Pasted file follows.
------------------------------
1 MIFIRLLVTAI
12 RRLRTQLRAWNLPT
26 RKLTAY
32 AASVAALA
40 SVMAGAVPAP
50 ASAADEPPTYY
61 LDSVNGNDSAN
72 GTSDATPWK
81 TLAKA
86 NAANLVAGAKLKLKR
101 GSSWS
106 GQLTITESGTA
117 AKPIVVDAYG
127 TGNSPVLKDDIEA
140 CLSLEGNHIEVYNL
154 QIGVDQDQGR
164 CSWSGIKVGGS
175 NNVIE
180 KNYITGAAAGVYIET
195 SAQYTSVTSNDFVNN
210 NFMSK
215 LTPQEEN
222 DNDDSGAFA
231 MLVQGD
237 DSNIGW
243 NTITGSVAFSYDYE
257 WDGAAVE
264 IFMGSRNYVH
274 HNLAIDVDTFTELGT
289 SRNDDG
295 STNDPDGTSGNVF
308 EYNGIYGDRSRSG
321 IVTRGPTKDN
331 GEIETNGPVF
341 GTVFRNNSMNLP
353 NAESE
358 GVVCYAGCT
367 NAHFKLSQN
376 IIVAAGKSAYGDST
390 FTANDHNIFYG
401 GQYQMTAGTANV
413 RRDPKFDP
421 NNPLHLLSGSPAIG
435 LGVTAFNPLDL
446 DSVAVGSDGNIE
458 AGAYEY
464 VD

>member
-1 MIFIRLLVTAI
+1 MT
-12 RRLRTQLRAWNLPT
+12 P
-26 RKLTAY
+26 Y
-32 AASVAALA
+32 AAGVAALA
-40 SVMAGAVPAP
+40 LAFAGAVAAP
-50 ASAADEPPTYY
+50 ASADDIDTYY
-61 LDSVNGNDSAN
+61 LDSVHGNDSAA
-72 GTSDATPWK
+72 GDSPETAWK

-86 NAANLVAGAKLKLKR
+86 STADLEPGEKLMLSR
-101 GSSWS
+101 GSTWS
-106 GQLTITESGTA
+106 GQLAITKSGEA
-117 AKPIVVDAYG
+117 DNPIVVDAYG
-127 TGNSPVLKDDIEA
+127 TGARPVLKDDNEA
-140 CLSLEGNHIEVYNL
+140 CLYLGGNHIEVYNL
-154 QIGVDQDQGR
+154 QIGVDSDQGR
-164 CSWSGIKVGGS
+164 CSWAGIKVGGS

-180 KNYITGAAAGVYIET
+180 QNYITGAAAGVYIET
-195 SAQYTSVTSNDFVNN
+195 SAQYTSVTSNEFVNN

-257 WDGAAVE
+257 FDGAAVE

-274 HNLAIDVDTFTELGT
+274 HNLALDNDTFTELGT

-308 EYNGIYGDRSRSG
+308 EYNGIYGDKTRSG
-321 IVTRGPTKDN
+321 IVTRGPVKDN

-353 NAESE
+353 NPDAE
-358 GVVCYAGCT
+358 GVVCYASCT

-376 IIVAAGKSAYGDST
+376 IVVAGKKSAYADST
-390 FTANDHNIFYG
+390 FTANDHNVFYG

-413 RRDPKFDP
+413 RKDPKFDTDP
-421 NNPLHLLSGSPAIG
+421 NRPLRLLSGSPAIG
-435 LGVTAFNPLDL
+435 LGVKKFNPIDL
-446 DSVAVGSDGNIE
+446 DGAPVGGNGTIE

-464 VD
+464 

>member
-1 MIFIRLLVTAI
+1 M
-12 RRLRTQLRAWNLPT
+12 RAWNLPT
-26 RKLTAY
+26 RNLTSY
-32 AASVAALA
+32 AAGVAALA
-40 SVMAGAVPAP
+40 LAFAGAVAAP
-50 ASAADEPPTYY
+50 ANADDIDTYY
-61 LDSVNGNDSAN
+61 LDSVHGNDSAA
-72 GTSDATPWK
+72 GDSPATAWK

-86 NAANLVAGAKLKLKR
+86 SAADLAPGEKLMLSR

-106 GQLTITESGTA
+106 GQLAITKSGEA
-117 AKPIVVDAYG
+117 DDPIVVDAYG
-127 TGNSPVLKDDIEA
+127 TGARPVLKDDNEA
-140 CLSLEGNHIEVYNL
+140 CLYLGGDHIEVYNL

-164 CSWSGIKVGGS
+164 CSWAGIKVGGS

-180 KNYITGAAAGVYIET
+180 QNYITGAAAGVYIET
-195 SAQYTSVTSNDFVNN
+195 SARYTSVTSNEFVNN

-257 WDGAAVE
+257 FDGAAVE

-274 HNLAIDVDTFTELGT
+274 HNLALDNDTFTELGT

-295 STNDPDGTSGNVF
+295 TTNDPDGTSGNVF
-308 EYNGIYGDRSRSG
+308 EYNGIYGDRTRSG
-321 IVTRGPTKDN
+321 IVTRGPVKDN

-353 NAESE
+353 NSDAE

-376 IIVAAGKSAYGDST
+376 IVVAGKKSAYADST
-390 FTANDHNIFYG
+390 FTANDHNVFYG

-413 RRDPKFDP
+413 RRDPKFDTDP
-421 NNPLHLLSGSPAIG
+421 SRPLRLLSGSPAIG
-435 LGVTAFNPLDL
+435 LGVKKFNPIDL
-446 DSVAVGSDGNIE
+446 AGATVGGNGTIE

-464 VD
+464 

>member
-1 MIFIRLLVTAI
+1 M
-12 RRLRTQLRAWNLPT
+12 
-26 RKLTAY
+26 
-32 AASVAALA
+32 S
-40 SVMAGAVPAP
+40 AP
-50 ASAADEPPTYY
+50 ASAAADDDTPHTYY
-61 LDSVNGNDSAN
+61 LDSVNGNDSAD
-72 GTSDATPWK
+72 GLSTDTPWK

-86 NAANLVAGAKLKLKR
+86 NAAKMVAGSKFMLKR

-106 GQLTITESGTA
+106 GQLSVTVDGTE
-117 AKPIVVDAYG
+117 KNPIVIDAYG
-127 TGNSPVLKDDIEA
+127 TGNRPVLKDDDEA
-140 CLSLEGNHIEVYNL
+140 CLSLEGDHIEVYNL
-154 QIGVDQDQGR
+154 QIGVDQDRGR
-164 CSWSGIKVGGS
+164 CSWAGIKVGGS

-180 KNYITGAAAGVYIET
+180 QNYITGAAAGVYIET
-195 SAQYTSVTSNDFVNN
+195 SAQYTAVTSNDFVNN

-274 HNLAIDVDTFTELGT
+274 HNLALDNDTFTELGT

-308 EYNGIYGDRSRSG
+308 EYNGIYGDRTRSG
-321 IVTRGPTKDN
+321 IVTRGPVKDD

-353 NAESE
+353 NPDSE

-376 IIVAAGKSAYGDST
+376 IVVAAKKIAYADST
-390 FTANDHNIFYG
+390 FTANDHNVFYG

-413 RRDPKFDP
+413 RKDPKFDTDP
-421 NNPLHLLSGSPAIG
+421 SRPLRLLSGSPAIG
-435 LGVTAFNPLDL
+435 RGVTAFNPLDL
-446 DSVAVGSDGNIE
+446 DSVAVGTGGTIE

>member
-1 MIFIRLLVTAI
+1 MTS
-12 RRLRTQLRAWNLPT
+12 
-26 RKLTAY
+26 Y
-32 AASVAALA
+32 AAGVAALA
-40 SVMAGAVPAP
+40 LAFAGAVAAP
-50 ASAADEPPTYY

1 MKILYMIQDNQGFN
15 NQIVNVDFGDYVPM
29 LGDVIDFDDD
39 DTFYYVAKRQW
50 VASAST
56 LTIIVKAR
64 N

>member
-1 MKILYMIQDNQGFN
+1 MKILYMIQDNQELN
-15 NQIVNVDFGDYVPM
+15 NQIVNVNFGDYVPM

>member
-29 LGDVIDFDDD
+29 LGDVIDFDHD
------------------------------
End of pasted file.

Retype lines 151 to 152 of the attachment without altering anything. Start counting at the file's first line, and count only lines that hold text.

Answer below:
+308 EYNGIYGDRTRSG
-321 IVTRGPTKDN